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Just bought my gf an HJC helmet and a fieldsheer jacket. Any tips for riding with a passenger. I will be taking it very conservatively at first.
 

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Practice in a parking lot before going anywhere.

Passengers tend to do stupid crap like they are in a cage which can throw off your balance while on the bike. Stupid things like looking and leaning opposite you and getting spooked while leaning into a corner. Pointing at objects on the opposite side of the turn has got to be a personal favorite.

Make sure you setup your suspension accordingly.

Did I mention practice in a parking lot before going anywhere?


Peace,

Gabe
 

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I found out the easiest way to come to a stop is to:
shift down to first, pull the clutch in, and brake with your hand so that you can come to a stop with both feet hovering the ground (you may not have to do this but I'm only 140 lbs so balancing someone is kinda hard)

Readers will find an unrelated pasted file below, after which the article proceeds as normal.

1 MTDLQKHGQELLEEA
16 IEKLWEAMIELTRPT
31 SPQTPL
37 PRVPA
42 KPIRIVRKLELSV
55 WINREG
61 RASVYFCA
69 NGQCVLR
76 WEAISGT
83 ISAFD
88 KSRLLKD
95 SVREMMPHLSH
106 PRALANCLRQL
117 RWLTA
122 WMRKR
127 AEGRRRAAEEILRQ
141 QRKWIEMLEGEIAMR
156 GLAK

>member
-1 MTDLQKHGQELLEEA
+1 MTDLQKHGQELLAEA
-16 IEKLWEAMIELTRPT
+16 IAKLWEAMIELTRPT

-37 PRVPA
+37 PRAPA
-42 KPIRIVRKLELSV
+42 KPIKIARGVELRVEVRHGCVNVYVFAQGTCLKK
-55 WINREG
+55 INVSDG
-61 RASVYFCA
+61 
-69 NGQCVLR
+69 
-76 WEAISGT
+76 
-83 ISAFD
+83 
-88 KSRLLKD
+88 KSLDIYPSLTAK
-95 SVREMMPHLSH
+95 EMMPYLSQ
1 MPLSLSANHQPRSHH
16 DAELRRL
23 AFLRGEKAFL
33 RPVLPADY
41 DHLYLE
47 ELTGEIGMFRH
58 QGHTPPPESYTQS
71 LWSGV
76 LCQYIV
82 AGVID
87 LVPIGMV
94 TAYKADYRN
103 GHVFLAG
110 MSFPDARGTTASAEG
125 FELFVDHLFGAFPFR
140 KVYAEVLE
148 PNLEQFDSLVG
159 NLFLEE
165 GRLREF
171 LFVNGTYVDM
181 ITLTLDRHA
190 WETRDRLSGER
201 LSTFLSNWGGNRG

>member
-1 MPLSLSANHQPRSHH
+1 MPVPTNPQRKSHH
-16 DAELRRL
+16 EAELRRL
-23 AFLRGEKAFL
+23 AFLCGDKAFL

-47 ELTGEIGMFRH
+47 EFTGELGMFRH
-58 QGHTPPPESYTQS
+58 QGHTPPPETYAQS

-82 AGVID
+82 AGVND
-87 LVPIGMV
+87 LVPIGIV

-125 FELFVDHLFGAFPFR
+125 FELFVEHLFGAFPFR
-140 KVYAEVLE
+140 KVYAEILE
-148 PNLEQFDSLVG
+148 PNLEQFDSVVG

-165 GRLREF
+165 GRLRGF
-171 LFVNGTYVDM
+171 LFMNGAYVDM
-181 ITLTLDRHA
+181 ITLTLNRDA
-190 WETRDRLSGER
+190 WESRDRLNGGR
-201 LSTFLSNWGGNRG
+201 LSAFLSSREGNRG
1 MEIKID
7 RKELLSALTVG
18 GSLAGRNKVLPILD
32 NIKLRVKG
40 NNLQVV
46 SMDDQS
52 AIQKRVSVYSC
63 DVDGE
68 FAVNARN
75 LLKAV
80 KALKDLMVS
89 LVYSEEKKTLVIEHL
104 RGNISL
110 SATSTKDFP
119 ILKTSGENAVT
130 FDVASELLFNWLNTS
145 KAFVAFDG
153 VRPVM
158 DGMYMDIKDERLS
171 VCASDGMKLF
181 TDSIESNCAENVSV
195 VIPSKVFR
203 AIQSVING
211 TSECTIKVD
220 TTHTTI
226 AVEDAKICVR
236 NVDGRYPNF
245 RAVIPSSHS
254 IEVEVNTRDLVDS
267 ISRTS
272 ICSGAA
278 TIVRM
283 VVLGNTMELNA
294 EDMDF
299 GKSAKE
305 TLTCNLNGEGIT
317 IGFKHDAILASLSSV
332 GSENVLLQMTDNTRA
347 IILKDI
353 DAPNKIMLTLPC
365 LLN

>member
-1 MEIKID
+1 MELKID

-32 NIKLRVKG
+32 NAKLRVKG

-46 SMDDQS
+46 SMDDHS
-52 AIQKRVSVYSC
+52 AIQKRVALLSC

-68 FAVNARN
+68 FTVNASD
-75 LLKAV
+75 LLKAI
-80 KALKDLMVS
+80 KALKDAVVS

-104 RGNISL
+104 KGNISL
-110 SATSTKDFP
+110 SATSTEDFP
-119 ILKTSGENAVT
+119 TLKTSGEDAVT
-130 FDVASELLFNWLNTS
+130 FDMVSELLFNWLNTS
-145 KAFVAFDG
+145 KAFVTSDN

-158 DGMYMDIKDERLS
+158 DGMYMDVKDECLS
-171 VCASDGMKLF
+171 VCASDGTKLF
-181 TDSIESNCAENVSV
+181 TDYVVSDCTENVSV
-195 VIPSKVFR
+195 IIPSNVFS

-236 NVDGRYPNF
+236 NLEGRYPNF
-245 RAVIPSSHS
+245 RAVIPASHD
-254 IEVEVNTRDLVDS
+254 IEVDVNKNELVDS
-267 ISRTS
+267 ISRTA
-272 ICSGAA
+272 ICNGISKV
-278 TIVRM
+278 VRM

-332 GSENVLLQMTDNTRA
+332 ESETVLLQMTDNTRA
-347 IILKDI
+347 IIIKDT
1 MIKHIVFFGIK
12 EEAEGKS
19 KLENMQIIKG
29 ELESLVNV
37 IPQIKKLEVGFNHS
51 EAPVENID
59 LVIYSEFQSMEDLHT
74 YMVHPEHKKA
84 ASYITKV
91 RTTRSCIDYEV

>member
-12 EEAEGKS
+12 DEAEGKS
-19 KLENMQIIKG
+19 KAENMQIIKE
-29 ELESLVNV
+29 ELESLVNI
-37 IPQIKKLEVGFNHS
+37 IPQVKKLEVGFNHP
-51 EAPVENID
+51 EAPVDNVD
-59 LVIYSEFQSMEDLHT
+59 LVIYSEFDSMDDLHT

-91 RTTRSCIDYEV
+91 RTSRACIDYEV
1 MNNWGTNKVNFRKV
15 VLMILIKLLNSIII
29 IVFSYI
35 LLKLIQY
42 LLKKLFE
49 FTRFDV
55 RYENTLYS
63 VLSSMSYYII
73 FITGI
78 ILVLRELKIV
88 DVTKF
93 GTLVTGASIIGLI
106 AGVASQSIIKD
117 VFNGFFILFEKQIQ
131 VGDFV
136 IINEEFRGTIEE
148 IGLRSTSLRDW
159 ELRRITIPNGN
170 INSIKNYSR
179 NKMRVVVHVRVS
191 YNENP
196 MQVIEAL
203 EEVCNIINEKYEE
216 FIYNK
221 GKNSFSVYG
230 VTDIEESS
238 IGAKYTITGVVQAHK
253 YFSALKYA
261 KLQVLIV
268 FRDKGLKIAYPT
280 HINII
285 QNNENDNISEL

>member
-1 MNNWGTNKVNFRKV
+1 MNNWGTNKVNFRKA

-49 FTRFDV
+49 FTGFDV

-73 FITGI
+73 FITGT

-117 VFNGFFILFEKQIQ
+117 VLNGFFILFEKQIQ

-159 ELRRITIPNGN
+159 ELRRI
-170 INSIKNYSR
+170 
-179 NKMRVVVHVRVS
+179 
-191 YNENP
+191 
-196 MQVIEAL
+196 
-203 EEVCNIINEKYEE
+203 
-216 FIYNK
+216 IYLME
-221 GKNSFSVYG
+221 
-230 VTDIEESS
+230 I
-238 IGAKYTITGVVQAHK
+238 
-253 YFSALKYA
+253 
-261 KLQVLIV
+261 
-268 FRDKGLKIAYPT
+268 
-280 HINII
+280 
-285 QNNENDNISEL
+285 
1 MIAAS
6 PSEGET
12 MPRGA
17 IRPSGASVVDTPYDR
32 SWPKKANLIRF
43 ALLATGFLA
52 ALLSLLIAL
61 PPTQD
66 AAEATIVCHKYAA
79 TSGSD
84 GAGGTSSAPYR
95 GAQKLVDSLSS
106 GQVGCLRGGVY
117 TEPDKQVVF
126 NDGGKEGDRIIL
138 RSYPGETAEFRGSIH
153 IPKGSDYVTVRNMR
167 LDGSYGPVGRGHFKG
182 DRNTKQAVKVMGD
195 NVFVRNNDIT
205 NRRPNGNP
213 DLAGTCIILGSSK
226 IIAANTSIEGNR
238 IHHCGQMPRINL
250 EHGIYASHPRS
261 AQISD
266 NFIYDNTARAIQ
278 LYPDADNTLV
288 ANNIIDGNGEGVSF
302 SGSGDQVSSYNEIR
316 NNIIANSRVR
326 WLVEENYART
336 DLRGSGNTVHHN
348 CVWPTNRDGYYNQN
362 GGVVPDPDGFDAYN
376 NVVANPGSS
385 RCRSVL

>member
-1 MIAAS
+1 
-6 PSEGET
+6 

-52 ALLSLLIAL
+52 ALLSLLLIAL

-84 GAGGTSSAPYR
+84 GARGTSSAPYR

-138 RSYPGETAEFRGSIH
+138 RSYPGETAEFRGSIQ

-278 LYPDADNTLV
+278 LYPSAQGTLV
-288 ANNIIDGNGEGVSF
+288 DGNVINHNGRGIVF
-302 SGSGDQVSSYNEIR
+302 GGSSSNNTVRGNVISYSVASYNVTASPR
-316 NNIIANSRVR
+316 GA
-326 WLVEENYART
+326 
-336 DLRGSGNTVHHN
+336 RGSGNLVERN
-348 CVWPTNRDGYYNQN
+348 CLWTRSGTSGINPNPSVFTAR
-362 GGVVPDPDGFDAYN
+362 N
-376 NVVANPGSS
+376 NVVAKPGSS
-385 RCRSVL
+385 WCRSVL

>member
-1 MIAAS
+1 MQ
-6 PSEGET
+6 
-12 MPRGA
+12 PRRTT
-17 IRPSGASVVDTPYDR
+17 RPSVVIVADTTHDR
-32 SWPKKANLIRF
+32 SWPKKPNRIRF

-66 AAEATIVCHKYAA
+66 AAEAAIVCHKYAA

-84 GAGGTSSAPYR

other than that just remind her over and over again to lean with you!
 

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make sure she knows how a bike turns. By leaning into the turn, I've had good friends wreck because they where leaning one way and there chick was leaning the other way. One of my friends was leaning into a turn and his passenger got nervous and grabbed his right arm and pulled back. when he was trying to make a right and they went into a curb. not fun. she also needs to get used to gripping you with her thighs... that part you should like, plus she'll get a good inner thigh work out.
 

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i don't even have a passenger seat because i'm scared to let my gf on.